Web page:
The Musical That Changed Me

Free 'Rent' In My Head every day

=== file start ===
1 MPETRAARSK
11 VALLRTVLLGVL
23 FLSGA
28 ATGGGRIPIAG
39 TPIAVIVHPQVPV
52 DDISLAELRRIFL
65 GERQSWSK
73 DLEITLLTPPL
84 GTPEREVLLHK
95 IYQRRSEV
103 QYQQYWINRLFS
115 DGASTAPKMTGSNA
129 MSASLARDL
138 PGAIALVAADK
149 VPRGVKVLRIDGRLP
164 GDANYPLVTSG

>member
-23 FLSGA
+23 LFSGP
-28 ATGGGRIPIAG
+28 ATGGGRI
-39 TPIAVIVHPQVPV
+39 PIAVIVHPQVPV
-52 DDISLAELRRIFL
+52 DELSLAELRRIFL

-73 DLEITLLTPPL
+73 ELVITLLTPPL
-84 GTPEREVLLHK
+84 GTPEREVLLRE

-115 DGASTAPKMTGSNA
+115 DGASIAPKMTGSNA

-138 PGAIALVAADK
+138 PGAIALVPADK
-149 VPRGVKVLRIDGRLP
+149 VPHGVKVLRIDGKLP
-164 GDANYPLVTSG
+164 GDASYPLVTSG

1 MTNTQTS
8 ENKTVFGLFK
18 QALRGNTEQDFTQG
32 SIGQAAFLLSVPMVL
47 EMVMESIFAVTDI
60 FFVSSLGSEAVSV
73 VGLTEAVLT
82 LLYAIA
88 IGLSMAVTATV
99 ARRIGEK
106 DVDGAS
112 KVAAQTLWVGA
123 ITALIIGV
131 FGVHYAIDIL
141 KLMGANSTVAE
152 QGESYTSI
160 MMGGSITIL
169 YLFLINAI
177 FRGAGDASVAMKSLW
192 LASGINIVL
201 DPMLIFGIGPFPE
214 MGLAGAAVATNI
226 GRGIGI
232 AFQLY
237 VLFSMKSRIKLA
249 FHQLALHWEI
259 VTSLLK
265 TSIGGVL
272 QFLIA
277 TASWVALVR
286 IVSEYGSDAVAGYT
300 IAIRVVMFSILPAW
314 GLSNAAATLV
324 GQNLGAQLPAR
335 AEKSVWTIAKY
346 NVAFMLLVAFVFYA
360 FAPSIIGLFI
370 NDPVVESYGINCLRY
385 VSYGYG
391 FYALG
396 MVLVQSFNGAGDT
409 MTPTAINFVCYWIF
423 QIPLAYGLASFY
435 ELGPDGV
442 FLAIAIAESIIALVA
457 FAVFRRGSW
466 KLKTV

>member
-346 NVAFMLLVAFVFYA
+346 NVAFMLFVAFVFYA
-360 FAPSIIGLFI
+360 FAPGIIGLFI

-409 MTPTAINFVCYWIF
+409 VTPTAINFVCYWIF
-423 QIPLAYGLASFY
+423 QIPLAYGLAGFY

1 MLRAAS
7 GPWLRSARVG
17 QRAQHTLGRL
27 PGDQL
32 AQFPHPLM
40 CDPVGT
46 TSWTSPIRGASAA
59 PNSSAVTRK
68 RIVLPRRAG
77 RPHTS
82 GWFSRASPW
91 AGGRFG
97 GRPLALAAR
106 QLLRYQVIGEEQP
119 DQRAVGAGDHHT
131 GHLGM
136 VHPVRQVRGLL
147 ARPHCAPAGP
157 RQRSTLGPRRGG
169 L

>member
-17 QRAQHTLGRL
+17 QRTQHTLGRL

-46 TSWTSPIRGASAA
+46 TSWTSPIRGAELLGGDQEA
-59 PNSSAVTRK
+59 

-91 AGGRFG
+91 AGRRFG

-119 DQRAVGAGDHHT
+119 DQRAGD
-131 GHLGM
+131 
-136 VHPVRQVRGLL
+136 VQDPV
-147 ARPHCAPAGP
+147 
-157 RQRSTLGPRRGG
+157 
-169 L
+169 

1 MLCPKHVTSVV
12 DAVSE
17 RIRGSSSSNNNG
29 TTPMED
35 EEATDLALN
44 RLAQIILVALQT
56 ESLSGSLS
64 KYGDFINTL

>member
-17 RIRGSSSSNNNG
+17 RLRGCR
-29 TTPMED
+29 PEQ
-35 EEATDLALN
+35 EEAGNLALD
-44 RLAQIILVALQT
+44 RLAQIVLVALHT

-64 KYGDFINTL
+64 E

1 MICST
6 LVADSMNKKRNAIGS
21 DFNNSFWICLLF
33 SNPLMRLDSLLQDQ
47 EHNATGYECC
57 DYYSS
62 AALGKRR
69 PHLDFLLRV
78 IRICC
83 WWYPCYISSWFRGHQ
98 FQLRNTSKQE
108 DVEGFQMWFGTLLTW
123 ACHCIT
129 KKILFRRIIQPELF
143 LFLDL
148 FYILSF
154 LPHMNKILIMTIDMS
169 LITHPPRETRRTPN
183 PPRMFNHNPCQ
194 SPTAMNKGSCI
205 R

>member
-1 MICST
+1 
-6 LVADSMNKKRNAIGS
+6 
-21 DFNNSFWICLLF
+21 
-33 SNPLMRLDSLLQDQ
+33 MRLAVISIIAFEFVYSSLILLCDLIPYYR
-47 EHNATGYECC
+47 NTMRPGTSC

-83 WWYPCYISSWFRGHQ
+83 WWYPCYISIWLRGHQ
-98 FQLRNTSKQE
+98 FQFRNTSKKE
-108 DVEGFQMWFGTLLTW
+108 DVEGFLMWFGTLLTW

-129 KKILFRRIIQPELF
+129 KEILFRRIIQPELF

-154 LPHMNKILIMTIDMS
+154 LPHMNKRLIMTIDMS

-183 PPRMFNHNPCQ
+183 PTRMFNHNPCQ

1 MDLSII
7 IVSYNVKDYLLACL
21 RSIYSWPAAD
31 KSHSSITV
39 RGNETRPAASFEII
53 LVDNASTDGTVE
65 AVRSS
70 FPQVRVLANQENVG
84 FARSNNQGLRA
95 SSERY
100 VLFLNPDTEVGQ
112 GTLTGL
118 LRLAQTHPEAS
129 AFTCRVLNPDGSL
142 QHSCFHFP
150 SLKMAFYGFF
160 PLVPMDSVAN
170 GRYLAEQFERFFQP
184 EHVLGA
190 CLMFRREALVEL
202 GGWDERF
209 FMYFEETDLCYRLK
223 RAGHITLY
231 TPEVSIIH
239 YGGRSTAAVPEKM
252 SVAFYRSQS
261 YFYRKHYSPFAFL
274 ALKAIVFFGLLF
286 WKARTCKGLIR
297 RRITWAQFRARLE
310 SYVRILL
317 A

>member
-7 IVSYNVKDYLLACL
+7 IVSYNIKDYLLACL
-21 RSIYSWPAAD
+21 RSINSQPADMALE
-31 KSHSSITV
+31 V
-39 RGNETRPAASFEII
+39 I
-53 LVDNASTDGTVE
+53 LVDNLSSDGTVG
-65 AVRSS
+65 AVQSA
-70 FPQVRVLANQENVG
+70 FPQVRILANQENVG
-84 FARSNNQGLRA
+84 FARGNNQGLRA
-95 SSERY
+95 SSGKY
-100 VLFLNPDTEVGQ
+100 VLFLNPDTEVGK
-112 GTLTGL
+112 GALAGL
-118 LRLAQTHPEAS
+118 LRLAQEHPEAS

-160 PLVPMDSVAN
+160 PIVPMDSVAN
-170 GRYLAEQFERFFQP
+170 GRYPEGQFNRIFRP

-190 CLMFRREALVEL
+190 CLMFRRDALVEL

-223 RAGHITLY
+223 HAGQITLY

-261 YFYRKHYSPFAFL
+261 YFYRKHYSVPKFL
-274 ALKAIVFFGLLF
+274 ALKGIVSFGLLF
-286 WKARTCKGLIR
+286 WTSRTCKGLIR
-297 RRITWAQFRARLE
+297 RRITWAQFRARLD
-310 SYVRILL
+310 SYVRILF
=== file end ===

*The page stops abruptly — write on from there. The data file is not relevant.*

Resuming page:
When I was in 8th grade, I lived in Hawaii. I lived in a place where I was the only white kid but was quickly accepted because the people of Waianae, Hawaii, are the most loving, giving, and kind people on the face of the earth. It has been many years since I've gone back to visit, but I hope to one day. In 8th grade, I was part of NPAC (AKA, Nanakuli Performing Arts Center). This was the first year I ever did drama – acting, signing, or anything like that on the stage. When you’re a young teenager, you don’t necessarily understand what you're doing on stage because you are genuinely just having fun and don’t get the full magnitude of performing, but I quickly fell in love with it. The musical for this first-ever year of drama was RENT, the musical. If you've never heard of RENT, it was written by the late Jonathan Larson in 1996 and made into a movie in 2005. The musical is loosely based on Giacomo Puccini's 1896 opera La Bohème. It tells the story of a group of impoverished young artists struggling to survive and create a life in Lower Manhattan's East Village in the thriving days of bohemian Alphabet City, under the shadow of HIV/AIDS. RENT has the longtime great song “Seasons of Love,” also known as 525 thousand, 600 minutes. But there is a lesser-known song that I want to talk about first. You've probably never heard of it unless you've listened to the Broadway soundtrack. The song is called “Will I?” Will I lose my dignity? The song Will I is sung by Steve in the support group sung in between Another Day and Santa Fe. The song's first line is, “will I lose my dignity?” Dignity is defined as “the state or quality of being worthy of honor or respect.” Have you ever wondered about losing your dignity, or if you have lost it? The song's context is within a support group for HIV/AIDS; keep that in mind. Often, people who are suffering don’t show it on the surface. We often don’t know what someone is going through, and we pass judgment on them for what reason? When we begin to understand that everyone has a struggle, we then start to have our eyes opened to the reality of others' pain—going back and listening to the song now, understanding the lyrics, being much older than I was. I have struggled with a physical disability and seen my little brother pass from an OD. We all have friends, family, and loved ones who have lost their dignity or felt like they have. I know I have felt many times like I have. Will someone care? Will anyone care if I am gone? Will anyone miss me? Do I matter? Did ___ not matter to ____? Does my life matter? We ask these common questions throughout our lives, and some ask them daily. I even ask these questions at work daily, does my work matter? Will someone care is the second line of “Will I.” The character Steve is asking if there is anyone who will care when he is gone when he eventually dies from this disease. Is there someone, anyone, who cares about him? In life, we often feel alone; we feel like no one cares about us. We feel like no one cares about our community(race, gender, religion); we think we are all alone. If I can tell you anything, I would tell you that “there is greatness in you, and you matter.” Will I wake tomorrow From this nightmare? If 2020 and the start of 2021 haven’t felt like one heck of a nightmare, I don’t know what else could. That’s precisely its extent; the worst nightmare I can imagine is living in a first-world country during a global pandemic with an essential job, luckily. However, not all are as lucky; some reading this may have a worse nightmare they are still waiting to wake up from. The third line of “Will I” is “Will I wake tomorrow From this nightmare?” the character Steve is asking the universe that he has felt has betrayed him to this point in his life if things will change. What did he do to deserve this disease? Why him, why me(Steve)? We often ask the universe and scream at the sky why me? Why my little brother? Why my family? Why did I lose my job? Why me? We often don't know, and we have to be willing to open up to another road, path, and life. We have to move on; as hard as it is, we do it. We pick ourselves up off the ground, put on our shoes, and keep walking our path. For that, I am proud of you. I am proud of you for all the times you feel down, for all the nightmares you woke up and kept going. Support When Steve finishes the third line of the song, he starts the line “Will I lose my dignity?” repeatedly, and others who are present stand up, join hands and form a unity. They form a unit of love, understanding, empathy, and sympathy. Mark(main character) stops recording as he is hit with the moment's intimacy. He(Mark) stops, looks up, and puts himself into the shoes of those in that auditorium. Mark doesn’t have HIV/AIDS, but he supports them and has empathy for how they feel. We all have the Marks and support groups in our lives. Sometimes we are Mark; other times, we are the support group, but to be either, we must have empathy, and we must be able to stop, listen and hear what the other person is saying. The misery may not ever end for you, for others, but others are here for you who want to help you, support you and help you regain your dignity, and wake you from your nightmare. A Pleasure Cruise I was recently listening to the soundtrack of Rent, and the following two songs are Santa Fe, which is sung by the main cast(Collins, Angel, Mark, Rodger). Each was in the support group, singing about life after New York after their nightmare was over. The song taught me that there is life; life isn’t over. People survive; people win; there is life after your nightmare. There is a bright, sunny, beautiful, simple life after you wake. A Thousand Sweet Kisses The song “Cover You” has aged exceptionally well, and the musical itself. The song is sung by Angel and Collins, who are madly in love. Angel(they, them) and Collins(he) show no matter who you are or what disease you have; there is someone who loves you unconditionally. No matter what nightmare you are in, there is someone, many people, who love you deeply. Care for you, like no other. Who wants to cover you in a thousand sweet kisses. People want to spend 525,600 minutes with you because they love you and care. Use your 525,600 minutes every year on what matters most to you. Spend it with people who love you and care about you. Spend it with your support group; spend it being a Mark. Spend it spreading good vibes. Spend it on life because you never know when someone else clock may expire. Your 525,600 minutes every year is unique, don’t waste it. This year alone, we have used about 75,000+ minutes. What are you doing with the rest?